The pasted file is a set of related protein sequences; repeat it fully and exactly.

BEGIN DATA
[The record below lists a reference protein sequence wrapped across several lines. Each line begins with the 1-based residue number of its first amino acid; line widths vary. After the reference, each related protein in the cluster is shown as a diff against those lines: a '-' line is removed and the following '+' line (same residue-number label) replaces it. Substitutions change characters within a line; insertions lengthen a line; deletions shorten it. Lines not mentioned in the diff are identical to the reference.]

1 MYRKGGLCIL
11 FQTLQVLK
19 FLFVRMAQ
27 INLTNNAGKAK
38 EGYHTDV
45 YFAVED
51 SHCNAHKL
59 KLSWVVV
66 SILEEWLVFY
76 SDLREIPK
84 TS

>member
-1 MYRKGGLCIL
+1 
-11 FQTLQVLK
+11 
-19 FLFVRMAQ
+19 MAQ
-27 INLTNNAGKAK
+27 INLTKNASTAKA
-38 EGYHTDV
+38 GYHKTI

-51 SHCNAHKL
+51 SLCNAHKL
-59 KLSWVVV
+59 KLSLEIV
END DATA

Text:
[The record below lists a reference protein sequence wrapped across several lines. Each line begins with the 1-based residue number of its first amino acid; line widths vary. After the reference, each related protein in the cluster is shown as a diff against those lines: a '-' line is removed and the following '+' line (same residue-number label) replaces it. Substitutions change characters within a line; insertions lengthen a line; deletions shorten it. Lines not mentioned in the diff are identical to the reference.]

1 MYRKGGLCIL
11 FQTLQVLK
19 FLFVRMAQ
27 INLTNNAGKAK
38 EGYHTDV
45 YFAVED
51 SHCNAHKL
59 KLSWVVV
66 SILEEWLVFY
76 SDLREIPK
84 TS

>member
-1 MYRKGGLCIL
+1 
-11 FQTLQVLK
+11 
-19 FLFVRMAQ
+19 MAQ
-27 INLTNNAGKAK
+27 INLTKNASTAKA
-38 EGYHTDV
+38 GYHKTI

-51 SHCNAHKL
+51 SLCNAHKL
-59 KLSWVVV
+59 KLSLEIV